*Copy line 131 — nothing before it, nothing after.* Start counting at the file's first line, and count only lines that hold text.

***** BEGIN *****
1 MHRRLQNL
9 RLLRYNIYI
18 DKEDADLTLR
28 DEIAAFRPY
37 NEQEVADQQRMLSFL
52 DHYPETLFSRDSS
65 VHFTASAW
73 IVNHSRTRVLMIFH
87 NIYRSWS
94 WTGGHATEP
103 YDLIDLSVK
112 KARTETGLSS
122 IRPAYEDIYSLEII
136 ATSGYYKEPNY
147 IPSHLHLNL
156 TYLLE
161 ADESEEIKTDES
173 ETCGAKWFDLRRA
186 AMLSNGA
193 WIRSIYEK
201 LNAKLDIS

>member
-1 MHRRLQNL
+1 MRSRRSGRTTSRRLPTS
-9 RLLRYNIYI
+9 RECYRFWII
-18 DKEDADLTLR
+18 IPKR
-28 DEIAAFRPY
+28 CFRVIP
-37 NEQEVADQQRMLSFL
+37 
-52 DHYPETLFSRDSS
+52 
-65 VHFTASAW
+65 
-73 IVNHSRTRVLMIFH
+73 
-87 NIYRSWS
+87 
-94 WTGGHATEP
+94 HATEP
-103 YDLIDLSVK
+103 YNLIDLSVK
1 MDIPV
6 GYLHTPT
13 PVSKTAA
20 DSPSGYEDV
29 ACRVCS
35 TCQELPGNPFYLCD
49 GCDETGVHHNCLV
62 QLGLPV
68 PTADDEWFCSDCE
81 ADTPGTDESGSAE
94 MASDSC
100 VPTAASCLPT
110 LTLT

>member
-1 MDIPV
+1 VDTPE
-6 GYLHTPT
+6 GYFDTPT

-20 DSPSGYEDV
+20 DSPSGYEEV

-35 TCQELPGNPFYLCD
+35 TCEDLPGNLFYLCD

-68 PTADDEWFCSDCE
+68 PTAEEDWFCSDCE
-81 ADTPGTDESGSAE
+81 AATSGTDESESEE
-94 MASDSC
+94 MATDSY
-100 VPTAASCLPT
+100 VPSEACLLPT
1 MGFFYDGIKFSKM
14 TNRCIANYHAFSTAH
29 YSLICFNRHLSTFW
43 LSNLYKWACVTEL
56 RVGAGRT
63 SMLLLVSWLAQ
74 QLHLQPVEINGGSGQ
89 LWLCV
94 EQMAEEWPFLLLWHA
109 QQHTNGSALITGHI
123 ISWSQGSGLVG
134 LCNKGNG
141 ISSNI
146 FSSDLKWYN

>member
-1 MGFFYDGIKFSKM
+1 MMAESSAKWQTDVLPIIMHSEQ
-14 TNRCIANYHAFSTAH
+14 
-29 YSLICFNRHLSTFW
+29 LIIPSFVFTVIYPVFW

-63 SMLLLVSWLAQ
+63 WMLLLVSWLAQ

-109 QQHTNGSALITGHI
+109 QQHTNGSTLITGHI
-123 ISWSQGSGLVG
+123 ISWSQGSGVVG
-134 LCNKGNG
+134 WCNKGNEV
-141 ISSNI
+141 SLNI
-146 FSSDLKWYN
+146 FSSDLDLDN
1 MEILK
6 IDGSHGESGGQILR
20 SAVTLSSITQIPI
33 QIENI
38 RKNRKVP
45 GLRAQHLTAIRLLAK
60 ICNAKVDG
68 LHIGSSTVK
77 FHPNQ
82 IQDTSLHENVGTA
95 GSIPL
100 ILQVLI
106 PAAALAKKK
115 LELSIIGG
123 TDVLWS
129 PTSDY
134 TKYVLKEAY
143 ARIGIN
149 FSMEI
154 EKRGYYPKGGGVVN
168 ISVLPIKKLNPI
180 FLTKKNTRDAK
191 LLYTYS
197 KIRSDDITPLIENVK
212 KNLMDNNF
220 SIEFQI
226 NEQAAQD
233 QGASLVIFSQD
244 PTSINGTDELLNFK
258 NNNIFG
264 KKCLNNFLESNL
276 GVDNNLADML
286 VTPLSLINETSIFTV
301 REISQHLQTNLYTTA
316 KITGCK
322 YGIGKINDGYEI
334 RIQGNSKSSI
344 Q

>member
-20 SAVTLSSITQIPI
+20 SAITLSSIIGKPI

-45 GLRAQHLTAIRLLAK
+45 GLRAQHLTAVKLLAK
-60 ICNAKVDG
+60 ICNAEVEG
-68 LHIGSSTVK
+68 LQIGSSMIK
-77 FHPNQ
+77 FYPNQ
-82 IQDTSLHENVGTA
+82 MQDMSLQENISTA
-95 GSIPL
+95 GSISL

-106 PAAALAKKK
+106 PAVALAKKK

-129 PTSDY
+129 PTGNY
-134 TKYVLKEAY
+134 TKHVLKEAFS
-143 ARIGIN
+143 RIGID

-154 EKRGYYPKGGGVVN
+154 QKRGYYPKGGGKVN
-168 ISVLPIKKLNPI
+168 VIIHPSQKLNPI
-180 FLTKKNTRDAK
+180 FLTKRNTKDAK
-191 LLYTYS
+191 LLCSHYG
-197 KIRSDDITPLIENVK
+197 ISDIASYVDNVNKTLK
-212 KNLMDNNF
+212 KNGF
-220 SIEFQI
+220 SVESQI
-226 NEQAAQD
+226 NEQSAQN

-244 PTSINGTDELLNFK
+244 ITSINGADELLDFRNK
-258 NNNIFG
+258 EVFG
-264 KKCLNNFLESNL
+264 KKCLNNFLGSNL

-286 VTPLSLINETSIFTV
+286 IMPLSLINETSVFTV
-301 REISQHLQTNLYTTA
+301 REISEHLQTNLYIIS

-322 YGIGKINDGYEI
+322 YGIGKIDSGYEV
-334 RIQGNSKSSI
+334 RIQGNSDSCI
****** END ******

197 KIRSDDITPLIENVK